Handling Technologies for Different-Sized
Banknotes for a Worldwide Recycling ATM
Kazushi Yoshida, Hitachi, Ltd.
Akira Nomiyama, Hitachi,
Junichi Tamamoto, Hitachi, Ltd.
Shingo Noro, Hitachi,
Riichi Kato, Hitachi-Omron Terminal Solutions Co. Ltd.
A worldwide recycling ATM that
can re-dispense deposited banknotes is in demand. Such recycling ATMs must
be able to accept and re-dispense different sized banknotes. It has been
impossible, however, to handle various sizes of banknotes because no
technologies are available that can stack and feed them. We have developed
new banknote-handling mechanisms that can handle different sizes so as to
create a worldwide recycling ATM. We have also developed a simulation
system that can predict the behavior of banknotes to increase the
reliability of the ATM.
2. Contents of Technologies
Figure 1 is a photo of the ATM we developed.
It includes a banknote-recycling module, a passbook printer, a
card-handling unit, and a PC card controller. The specific features of the
ATM are its large capacity and the afore-mentioned recycling
Figure 2 shows the
banknote-recycling module, which mainly consists of a cash in/out slot, a
banknote validator, a temporary stacker, and cash recycling boxes. Paper
banknotes that are deposited by a customer into the cash in/out slot are
separated one by one, then fed to the temporary stacker via the validator,
which recognizes the denomination of each banknote and checks for
counterfeit money. When a customer confirms the total amount of money
indicated on the display, the banknotes are fed from the temporary stacker
to the cash boxes, where they are stacked according to the denomination.
These banknotes are then ready to be dispensed to other customers. From
the processing described, we can see that the cash in/out slot and the
temporary stacker have to handle different sized
3 shows the banknote motion in the new sheet-stacking mechanism for
handling various sizes sheet in the cash in/out slot. The looped plastic
sheets and the stack guide deform the banknote into a wavy form to
generate a breaking force that ensures the banknotes are stopped
correctly. Owing to the breaking force, the banknotes stop as shown in
Fig. 3(a) after their trailing edge passes through a nip of stack rollers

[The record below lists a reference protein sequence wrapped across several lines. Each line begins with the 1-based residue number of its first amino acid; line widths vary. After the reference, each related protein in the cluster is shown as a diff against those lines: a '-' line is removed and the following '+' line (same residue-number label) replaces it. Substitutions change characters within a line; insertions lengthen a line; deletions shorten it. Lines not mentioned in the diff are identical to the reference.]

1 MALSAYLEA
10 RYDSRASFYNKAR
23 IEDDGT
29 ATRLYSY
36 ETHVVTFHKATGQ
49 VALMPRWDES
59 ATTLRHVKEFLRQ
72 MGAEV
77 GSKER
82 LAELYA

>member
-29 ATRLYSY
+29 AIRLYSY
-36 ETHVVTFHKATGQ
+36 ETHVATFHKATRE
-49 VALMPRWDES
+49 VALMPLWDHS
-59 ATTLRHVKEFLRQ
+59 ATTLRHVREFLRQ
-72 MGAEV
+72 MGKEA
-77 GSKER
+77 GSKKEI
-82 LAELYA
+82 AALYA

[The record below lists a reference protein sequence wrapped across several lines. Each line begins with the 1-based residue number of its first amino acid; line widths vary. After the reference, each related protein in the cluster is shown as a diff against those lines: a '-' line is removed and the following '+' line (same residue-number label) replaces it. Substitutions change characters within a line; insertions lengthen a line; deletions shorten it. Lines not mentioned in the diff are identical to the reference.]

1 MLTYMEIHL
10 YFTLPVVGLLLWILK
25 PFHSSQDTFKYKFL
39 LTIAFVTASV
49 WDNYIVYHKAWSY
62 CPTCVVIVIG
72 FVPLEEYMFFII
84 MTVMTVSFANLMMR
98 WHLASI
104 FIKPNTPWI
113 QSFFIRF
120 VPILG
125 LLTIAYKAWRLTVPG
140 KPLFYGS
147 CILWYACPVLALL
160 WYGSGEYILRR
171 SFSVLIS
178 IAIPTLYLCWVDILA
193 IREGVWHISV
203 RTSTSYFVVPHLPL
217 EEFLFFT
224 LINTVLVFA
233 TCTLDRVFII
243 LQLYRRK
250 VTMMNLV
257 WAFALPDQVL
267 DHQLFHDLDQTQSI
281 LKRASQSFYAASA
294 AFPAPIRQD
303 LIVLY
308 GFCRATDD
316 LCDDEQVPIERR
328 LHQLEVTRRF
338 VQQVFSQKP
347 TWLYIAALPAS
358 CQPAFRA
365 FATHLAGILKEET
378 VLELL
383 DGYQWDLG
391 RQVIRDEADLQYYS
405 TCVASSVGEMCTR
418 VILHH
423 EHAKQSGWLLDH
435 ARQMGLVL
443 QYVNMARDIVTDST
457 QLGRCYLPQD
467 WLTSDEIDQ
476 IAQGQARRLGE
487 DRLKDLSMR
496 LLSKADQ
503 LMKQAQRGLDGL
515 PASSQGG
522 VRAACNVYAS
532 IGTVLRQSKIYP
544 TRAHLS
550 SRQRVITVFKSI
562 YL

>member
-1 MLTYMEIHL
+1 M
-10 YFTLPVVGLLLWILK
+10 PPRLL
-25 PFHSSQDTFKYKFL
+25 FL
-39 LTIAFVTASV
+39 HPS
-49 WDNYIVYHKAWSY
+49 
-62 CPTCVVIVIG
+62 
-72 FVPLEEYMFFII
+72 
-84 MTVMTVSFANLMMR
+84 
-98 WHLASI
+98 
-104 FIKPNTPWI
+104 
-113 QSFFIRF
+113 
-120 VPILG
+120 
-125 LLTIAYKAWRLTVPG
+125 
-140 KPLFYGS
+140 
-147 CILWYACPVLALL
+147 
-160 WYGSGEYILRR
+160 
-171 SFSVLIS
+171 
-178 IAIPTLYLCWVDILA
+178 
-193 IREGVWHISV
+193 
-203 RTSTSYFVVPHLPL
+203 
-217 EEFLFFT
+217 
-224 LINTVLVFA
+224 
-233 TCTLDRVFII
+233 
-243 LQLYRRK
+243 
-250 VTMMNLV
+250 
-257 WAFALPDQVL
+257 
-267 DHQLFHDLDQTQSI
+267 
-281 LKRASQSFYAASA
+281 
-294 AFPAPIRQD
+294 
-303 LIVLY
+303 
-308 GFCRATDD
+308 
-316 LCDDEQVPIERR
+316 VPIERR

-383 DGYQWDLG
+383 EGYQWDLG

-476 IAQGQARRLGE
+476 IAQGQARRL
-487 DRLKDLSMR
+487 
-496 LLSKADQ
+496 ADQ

A and B. Next, if the sensor detects the leading edge of the banknote that
follows, the sheet roller rotates 120 degrees. During the rotation, one of
the flat plastic sheets of the sheet roller hits the banknote between the
looped plastic sheet and the stack guide, as shown in Fig. 3(b). It does
this to push the banknote onto the stack and, thus, avoid a collision with
the following banknote.
Figure 4 shows a cutaway drawing of the
developed sheet-handling mechanism in the temporary stacker. The mechanism
has a simple structure consisting of a drum, a reel, and a tape between
them. It takes in banknotes by winding the tape and the sheets around the
drum together, and it discharges banknotes by rewinding the tape. The
sheet-handling mechanism not only stacks the different various sized
banknotes but also feeds them.
We also developed a simulation system
that can predict the behavior of a sheet passing through sheet handling
machinery by means of FEM. The system consists of a 3-dimensional CAD
system, solver with FEM, and a database for the FEM model of the sheet. By
using this system, the designer can modify the configuration or dimensions
of the guide plates or rollers according to the simulation results, as
shown in Fig. 5.
Our ATM is the first product in the world that can
dispense and deposit different sized banknotes. It enables customers
to deposit and transfer money by using a self-service terminal even when
the bank is closed. It can also improve financial security against
counterfeit money through the use of special recognition technology in the
bill validator. It will thus significantly improve the convenience and
efficiency of banking.